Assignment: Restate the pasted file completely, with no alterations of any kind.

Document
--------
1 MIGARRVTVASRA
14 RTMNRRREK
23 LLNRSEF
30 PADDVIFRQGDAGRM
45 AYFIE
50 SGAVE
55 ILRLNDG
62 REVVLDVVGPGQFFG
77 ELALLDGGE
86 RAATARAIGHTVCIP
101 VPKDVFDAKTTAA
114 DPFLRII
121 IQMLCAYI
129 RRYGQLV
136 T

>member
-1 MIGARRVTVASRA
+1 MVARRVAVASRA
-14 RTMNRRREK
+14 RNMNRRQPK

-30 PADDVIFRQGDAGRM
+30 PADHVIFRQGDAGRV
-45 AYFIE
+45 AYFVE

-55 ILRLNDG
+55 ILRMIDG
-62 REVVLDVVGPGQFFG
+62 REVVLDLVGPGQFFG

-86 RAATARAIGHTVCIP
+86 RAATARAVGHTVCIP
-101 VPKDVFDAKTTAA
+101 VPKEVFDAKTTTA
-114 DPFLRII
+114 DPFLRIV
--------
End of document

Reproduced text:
1 MIGARRVTVASRA
14 RTMNRRREK
23 LLNRSEF
30 PADDVIFRQGDAGRM
45 AYFIE
50 SGAVE
55 ILRLNDG
62 REVVLDVVGPGQFFG
77 ELALLDGGE
86 RAATARAIGHTVCIP
101 VPKDVFDAKTTAA
114 DPFLRII
121 IQMLCAYI
129 RRYGQLV
136 T

>member
-1 MIGARRVTVASRA
+1 MVARRVAVASRA
-14 RTMNRRREK
+14 RNMNRRQPK

-30 PADDVIFRQGDAGRM
+30 PADHVIFRQGDAGRV
-45 AYFIE
+45 AYFVE

-55 ILRLNDG
+55 ILRMIDG
-62 REVVLDVVGPGQFFG
+62 REVVLDLVGPGQFFG

-86 RAATARAIGHTVCIP
+86 RAATARAVGHTVCIP
-101 VPKDVFDAKTTAA
+101 VPKEVFDAKTTTA
-114 DPFLRII
+114 DPFLRIV